Weed-killing waggons

From Festipedia, hosted by the FR Heritage Group

Between the wars[edit]

There is an item in the Archives described as

XD97/21496c 1934 Oct. 26 BUNDLE: W. Austen to Morris Jones re sawing sleepers at Boston Lodge – why cannot an ordinary sleeper be cut in half?; The weed-killer and water tank truck derailed on the Boston Lodge end of Minffordd Siding who did it?; Must reduce the number of Carpenters employed at Boston Lodge – one or other must go – “I leave it to you … to retain the better man”.

This weed-killer and water tank truck was probably put together in the early 1930s and was the one shown in two photographs by H. F. Wheeller in 1935. For some information on railway weed-killing practice and chemicals see Weed-killers.

The weedkiller wagon and an old England tender (from Welsh Pony) at Boston Lodge. Source. HF Wheeler per R Carpenter 15/8 CJ Keylock Collection. iBase 898.

For a closer look see iBase 898 (http://www.ffwhresource.com/ and enter 898 in the search box) if you want to zoom in on the details.

Photo 4 - H. F. Wheeller - 9 August 1935 - Photo 84 (FR Archives)

It can be seen from these that a rectangular steel tank has been placed on a considerably older flat wagon, with inside bearings, wooden brake blocks and a generally antique air, possibly an old platelayer's trolley. The wheels are similar to those under Type 2 Quarrymens' Carriages. The tank is offset toward the uphill end leaving a small platform at the other end for the operator who it appears had control of the spraying as well as the handbrake. There is a spraybar outside the wheelbase at the top end and the tank is lettered 'F. Rly' in a style believed to be favoured by the FR Co in the 1920s. It is not clear if it has been dumped here because it had fallen out of use (like most of the other items here) or just because it only went out annually. Its number (if any) is not known.

The weed-killer wagon should not be confused with The Brine Tank Waggon which had gone out of use with the decline of the sea-water traffic to Plas Tan-y-bwlch, and was eventually used to make the water tower at Pont Croesor in 1922, so was not available for weedkiller use.

The weed-killer wagon survived the dereliction period and may be seen in ibase 1450 (August 1955)[1] when it had been moved to the Bottom Yard. It had been turned round, and it may be seen that there was a handrail on the platform, similar to those on brake vans but with only one centre stanchion. It had by then lost the lever arrangement on the top which operated the release valve. (In the foreground is a Toastrack underframe which may or may not be 67.)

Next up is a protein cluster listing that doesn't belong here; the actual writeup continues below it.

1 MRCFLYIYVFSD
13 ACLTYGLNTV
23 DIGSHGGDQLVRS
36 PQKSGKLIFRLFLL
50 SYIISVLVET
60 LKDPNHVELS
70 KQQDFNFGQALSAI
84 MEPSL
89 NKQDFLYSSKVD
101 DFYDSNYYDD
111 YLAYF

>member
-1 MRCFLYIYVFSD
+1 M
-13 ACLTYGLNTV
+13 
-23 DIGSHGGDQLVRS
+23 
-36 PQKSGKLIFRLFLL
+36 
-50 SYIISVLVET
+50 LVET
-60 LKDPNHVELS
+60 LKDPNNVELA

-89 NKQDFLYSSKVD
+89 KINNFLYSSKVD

The original wagon was seen again in May 1956. A picture[2] shows it at Minffordd propelled by Prince. The platform has been repaired, the tank has been turned round (the circular plate is now at the platform end) and there is a new spraybar at the platform end. No number is visible.

Wagon 67[edit]

Weston Langford 111217: On the left is No 67

The next mention of weed-killer being applied in the revival period is in FRSL Newsletter No. 11 in July 1957 when it is stated "Whole line effectively treated with weed killer".

In 1957 the tank was taken off the old weed-killer wagon and transferred (with its securing bars) to Wagon 67, which was one of the Hudson Toastrack bogie underframes. It may have been the underframe seen in front of the old weed-killer wagon in ibase 1450, which may also have been the underframe seen in Harbour Station in 1949-51 in ibase 2389 and 2404. This version of the weed-killer wagon also carried a two-man hand pump, a small cylindrical tank and an additional tank of similar construction but different in details (including its means of securing). The valve and spraying arrangements are different from the pre-war system and the tank has been mounted sideways compared to the previous arrangement. This rather impressive contraption can be seen in ibase 723 and in action in the film in ibase 31 - this shows it in an early form before final painting and without the pump and cylindrical pressure tank. It may also be seen in the Weston Langford photo 111217 to the right. Note the low level handbrake wheel on the bogie - this is a distinguishing feature of the bogies on the Toastracks, as distinct from the tall brakestaff of the standard WD wagon bogie as on the adjacent wagon (63).

No 67 spraying wagon was used for some years but was eventually dismantled and in recent years the underframe has been transferred to the Mosley Railway Trust where it has been very well restored as Hudson Toastrack no 40 and runs at Apedale in Staffs.

The flat wagon from the old version was with a lot of other interesting stock in the Top Yard at Boston Lodge in April 1958 looking rather sad (ibase 794). It has acquired a step to the end platform since Wheeller saw it, but the handrail from the platform may be seen lying on the deck, and the brake lever appears to have been broken off. The timbers which located the tank are still present.

It was still there in September the same year.

The flat wagon in the Top Yard just below the Goods Van. Click on image to magnify.

This flat is not now believed to be in existence.

Modern Times[edit]

Nowadays there is a more compact set of powered spraying equipment which is normally loaded into a DZ Wagon. They are large enough to carry sufficient water containers and the spraying equipment with space to spare. They are fitted with vacuum brakes and can travel over the whole FR & WHR network.

In the past, the herbicide spraying equipment has been fitted to MoD flat wagons and locoal wagons.

Wagon 190[edit]

190 MoD flat wagon, loaded with herbicide-spraying apparatus Minffordd Yard. This wagon is no longer used as part of the spraying train, as it is not fitted with vacuum brakes.

See also[edit]


  1. ^ another picture in FRHG Journal 112 p35
  2. ^ "News from the Line 40 years back", Ffestiniog Railway Magazine, Issue 152, page(s): 298